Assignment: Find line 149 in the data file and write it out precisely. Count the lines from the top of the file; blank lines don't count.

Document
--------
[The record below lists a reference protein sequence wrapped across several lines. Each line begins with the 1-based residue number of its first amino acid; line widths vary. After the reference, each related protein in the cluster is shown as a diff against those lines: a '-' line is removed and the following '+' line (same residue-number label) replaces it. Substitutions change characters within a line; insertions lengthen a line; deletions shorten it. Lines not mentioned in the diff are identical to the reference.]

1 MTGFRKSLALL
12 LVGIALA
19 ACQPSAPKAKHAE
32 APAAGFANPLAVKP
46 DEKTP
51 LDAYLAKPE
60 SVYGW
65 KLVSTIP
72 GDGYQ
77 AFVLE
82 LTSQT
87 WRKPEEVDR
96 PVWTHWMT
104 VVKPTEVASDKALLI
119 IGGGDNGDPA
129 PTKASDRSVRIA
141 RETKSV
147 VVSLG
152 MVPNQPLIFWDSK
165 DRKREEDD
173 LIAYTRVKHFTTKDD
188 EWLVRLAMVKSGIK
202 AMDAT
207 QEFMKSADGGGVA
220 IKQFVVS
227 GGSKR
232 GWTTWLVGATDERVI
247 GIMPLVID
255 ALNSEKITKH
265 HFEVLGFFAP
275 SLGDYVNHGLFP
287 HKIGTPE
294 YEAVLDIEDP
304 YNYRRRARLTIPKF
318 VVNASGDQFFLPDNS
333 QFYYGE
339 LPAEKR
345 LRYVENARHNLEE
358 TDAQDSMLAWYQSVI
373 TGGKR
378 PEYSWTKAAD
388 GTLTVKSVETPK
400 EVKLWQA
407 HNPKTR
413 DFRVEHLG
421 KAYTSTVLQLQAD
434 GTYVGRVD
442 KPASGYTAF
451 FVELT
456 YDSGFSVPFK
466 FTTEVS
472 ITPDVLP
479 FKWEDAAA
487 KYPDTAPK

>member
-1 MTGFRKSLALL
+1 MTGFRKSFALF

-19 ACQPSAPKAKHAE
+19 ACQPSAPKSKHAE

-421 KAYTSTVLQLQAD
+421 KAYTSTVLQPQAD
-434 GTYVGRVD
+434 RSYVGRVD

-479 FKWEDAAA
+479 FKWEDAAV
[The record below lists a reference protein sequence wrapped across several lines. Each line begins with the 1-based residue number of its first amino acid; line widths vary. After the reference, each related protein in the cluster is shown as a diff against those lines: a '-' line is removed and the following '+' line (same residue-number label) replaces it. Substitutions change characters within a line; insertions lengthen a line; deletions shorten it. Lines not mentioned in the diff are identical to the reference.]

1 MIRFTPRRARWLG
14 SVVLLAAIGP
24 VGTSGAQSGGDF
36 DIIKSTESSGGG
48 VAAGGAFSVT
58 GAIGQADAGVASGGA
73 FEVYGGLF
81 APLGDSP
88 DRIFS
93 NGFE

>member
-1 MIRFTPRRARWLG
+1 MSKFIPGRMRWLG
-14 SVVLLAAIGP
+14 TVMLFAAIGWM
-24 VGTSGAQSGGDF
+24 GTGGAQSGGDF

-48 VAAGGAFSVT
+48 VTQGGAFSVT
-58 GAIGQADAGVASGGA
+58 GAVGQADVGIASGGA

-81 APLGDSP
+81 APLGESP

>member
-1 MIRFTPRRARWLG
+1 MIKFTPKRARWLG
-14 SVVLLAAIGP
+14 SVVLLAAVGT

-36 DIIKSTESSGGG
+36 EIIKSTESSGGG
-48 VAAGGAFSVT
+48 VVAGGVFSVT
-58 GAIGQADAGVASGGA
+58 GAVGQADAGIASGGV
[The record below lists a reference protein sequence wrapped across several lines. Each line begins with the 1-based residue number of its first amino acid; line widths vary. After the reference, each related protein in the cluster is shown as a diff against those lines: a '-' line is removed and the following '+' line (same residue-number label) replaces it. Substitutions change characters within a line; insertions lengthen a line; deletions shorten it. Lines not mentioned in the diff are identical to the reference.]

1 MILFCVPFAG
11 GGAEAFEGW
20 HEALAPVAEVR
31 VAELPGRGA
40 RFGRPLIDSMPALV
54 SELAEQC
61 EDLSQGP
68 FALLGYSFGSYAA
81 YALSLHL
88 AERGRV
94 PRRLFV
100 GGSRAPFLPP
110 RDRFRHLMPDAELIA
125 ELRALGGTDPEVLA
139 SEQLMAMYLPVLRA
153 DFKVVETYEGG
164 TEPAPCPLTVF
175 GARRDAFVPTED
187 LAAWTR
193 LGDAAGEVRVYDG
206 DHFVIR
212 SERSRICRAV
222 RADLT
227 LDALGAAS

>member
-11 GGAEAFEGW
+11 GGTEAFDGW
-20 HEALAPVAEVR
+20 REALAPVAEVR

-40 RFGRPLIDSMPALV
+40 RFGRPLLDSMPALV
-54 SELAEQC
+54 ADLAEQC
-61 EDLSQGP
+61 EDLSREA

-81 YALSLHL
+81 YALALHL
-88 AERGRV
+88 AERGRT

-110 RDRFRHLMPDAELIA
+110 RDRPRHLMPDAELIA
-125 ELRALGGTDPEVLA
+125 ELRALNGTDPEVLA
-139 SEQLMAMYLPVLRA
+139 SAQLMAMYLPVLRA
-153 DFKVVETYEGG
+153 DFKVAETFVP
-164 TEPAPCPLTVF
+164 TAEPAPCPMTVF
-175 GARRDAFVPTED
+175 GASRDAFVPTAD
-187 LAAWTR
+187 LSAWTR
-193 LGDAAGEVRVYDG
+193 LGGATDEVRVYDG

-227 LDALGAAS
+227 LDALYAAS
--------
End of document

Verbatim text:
+153 DFKVAETFVP